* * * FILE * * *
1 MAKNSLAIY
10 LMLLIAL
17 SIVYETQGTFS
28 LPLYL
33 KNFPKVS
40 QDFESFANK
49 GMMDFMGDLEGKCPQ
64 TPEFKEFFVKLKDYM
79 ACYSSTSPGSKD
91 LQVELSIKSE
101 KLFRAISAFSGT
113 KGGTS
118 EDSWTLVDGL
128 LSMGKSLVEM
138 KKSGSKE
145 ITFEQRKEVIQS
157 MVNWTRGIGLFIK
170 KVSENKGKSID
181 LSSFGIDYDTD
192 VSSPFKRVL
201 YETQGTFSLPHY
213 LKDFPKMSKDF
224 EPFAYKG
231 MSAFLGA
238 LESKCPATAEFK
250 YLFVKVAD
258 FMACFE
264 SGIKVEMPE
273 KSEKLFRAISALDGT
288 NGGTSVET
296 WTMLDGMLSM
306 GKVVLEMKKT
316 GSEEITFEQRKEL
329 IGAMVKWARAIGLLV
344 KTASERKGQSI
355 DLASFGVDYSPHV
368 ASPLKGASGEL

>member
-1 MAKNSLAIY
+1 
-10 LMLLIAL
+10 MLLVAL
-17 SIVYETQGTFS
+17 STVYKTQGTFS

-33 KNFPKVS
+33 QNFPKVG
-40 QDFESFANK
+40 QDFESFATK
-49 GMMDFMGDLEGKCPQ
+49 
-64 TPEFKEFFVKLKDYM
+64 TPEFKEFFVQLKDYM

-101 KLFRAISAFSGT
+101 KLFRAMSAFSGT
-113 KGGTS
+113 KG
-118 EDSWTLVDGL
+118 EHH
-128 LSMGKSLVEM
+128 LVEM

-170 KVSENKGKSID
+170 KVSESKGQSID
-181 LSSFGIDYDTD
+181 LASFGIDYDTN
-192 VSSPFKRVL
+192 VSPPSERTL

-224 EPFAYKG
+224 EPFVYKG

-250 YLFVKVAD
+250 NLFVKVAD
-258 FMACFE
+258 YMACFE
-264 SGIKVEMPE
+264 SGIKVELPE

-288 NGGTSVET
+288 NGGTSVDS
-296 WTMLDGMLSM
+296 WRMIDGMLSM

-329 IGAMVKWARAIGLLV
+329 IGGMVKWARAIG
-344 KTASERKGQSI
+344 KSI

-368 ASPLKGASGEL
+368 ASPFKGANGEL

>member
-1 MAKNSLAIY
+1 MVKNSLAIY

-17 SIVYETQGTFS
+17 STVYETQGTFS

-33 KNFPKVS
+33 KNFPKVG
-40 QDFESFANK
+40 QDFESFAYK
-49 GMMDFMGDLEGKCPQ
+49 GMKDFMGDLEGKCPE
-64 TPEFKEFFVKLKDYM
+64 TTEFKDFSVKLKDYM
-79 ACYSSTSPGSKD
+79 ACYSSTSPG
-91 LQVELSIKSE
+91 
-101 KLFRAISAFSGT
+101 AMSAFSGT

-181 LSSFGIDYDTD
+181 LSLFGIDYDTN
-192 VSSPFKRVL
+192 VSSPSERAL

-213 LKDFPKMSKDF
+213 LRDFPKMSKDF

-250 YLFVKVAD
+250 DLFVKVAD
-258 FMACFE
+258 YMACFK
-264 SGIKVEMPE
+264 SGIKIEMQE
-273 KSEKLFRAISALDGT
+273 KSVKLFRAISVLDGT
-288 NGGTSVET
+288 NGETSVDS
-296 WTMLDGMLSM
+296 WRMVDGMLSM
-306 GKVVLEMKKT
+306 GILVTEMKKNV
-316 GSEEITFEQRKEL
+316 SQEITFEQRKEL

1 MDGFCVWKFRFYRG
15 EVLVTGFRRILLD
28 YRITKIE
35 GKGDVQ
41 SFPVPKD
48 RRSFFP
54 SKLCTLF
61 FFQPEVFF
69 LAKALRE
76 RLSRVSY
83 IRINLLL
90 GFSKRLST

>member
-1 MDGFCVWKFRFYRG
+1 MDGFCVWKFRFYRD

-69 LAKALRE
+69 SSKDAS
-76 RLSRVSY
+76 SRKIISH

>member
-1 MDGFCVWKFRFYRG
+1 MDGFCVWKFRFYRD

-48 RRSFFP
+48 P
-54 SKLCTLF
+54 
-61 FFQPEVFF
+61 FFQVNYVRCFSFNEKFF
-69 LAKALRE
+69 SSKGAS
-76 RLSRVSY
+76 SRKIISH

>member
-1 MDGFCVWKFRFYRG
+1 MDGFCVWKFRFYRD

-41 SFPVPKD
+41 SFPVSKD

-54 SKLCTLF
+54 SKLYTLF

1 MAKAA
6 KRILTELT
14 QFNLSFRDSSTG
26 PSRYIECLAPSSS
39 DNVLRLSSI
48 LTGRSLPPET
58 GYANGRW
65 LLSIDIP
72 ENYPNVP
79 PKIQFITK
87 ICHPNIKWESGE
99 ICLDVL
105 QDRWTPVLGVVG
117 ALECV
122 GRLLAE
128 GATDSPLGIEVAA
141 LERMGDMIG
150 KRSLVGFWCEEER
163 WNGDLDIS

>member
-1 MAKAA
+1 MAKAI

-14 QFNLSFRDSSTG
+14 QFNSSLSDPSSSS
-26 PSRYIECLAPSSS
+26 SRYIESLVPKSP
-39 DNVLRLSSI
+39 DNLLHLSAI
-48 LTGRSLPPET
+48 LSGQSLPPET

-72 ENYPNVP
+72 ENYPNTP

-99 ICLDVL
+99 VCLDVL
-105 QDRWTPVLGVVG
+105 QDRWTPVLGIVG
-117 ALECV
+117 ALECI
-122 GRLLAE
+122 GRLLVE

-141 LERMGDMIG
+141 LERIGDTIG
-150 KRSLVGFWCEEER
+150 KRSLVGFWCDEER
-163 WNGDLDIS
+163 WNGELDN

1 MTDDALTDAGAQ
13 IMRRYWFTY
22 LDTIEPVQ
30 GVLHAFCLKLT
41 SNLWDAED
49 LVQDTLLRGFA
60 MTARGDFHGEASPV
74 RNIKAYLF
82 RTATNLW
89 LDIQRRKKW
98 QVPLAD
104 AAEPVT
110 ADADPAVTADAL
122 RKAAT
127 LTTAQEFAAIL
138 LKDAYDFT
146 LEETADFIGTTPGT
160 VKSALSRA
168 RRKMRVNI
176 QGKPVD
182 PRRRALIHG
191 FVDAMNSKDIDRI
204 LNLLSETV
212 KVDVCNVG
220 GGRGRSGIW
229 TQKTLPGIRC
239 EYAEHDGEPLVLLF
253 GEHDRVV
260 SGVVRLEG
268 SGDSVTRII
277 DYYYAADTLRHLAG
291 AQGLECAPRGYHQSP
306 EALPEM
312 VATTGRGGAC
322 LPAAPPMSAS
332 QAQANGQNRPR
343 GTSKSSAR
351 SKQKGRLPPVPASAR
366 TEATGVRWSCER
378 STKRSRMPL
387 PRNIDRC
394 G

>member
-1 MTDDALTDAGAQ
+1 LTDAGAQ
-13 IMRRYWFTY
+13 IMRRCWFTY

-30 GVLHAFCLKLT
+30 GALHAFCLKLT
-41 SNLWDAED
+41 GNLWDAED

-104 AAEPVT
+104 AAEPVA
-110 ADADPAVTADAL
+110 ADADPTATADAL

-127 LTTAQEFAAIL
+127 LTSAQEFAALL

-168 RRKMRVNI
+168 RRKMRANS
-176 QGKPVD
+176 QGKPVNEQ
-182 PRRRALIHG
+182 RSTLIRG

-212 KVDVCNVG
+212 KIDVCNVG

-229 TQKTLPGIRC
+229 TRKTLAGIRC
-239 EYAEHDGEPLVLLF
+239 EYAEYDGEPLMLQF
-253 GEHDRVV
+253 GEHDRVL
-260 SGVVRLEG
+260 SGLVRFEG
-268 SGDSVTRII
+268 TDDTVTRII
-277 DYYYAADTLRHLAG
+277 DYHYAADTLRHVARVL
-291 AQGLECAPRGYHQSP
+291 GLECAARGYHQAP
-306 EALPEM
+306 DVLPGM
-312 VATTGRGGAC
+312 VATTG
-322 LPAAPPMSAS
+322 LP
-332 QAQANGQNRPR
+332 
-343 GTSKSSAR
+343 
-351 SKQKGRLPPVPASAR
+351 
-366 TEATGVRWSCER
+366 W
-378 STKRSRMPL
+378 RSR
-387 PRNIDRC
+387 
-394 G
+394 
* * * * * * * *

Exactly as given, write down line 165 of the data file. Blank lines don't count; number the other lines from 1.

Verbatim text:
1 MAKAA